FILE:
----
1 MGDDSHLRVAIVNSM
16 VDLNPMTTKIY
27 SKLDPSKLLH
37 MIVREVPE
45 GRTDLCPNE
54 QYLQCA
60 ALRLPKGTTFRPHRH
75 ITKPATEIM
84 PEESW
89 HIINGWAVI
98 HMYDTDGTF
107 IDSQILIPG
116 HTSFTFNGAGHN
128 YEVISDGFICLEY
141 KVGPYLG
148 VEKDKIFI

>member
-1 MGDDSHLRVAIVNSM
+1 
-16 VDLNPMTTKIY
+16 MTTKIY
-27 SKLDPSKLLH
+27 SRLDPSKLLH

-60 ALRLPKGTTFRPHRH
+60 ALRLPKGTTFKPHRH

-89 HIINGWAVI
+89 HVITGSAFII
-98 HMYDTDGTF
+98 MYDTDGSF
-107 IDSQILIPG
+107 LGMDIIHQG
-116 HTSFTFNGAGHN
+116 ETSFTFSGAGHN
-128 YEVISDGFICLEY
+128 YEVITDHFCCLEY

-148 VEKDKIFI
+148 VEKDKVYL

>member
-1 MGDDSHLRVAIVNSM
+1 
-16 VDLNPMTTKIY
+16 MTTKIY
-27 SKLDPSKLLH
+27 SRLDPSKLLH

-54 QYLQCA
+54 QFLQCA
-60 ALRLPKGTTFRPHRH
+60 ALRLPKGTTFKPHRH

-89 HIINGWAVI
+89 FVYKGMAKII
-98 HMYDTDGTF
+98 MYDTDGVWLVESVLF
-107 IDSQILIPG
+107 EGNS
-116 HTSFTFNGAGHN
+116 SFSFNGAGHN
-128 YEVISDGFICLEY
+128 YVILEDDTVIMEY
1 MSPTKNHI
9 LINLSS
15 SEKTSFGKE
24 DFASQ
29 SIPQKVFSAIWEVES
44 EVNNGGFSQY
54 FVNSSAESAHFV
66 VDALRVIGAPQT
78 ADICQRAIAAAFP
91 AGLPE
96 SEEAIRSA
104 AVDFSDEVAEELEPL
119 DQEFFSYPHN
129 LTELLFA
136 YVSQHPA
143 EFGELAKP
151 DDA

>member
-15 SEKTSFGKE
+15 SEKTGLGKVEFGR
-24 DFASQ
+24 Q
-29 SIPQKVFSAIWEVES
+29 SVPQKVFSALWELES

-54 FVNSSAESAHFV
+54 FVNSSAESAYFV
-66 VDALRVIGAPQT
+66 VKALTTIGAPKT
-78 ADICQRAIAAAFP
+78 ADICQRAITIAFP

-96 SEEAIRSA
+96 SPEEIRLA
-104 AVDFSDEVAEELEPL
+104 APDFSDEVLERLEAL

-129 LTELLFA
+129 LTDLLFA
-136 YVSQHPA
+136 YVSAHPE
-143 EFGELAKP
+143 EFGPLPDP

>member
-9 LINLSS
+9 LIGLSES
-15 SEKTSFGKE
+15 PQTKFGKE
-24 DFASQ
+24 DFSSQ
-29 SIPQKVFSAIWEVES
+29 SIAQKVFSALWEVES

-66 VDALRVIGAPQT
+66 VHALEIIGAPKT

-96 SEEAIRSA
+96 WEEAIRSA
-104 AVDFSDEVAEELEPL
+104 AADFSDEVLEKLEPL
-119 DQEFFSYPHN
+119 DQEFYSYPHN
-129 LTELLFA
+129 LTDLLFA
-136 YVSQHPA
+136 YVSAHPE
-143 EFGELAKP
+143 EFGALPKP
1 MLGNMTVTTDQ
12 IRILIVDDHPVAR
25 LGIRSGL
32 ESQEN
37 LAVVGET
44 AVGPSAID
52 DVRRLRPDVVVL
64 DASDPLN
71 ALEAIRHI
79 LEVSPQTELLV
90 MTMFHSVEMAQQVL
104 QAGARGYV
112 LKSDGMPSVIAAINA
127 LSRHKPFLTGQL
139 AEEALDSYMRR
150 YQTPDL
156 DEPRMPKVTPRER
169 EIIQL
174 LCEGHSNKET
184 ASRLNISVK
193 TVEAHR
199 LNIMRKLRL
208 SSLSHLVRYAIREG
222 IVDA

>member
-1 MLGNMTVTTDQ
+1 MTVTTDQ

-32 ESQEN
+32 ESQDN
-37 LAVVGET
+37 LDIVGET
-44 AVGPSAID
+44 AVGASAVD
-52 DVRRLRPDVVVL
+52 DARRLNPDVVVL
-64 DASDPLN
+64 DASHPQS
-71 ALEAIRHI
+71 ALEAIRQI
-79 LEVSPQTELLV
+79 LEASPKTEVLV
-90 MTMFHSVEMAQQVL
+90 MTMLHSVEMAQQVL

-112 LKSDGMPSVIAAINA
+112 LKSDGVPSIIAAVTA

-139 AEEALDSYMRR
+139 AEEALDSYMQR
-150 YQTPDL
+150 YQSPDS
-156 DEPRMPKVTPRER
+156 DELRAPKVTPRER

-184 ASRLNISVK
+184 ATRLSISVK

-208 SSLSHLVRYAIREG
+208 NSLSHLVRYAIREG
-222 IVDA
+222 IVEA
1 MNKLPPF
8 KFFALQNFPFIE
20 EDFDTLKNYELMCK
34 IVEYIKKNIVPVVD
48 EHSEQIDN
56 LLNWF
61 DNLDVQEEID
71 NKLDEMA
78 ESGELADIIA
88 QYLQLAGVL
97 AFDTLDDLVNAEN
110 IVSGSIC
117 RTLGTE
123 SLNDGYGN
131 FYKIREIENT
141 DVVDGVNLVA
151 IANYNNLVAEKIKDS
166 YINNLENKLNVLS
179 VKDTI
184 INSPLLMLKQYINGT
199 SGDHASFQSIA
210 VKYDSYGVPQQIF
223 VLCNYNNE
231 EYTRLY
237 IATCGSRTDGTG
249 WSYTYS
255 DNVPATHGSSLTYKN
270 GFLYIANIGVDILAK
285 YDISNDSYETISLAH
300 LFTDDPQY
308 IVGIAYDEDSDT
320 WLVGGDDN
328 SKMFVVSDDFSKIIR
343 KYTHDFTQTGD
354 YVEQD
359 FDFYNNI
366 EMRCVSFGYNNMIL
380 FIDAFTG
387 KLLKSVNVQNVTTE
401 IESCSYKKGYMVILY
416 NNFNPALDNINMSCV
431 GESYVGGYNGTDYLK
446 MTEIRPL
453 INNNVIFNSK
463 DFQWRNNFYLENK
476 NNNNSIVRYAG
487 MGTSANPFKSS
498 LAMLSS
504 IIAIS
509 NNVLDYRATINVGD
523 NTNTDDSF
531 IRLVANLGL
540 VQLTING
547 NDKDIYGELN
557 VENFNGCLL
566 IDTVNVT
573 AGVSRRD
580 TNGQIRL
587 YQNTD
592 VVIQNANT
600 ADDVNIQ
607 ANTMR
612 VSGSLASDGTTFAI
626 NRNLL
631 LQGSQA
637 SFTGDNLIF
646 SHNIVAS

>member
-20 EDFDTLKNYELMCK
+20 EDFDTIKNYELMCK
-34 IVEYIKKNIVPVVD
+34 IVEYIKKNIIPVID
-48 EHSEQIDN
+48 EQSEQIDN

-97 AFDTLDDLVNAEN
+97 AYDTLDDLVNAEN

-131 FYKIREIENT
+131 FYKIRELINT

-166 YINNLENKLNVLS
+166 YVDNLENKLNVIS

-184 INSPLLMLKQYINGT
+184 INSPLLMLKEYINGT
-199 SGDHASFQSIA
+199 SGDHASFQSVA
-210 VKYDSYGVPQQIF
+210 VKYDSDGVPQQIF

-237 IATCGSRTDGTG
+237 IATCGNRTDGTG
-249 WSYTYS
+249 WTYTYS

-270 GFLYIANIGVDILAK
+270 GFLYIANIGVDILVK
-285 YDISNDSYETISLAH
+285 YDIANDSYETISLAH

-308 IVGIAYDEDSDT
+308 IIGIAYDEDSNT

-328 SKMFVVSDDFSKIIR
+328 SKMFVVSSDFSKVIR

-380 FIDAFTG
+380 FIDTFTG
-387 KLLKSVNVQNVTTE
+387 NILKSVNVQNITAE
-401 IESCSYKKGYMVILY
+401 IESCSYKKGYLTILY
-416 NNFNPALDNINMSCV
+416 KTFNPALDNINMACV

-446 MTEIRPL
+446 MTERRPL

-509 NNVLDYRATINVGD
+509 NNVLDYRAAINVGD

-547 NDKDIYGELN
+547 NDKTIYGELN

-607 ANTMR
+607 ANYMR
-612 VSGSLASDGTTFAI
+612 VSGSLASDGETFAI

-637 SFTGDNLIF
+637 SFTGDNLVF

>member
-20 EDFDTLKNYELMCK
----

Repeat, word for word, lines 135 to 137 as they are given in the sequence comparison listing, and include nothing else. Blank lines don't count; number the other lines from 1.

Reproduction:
127 LSRHKPFLTGQL
139 AEEALDSYMRR
150 YQTPDL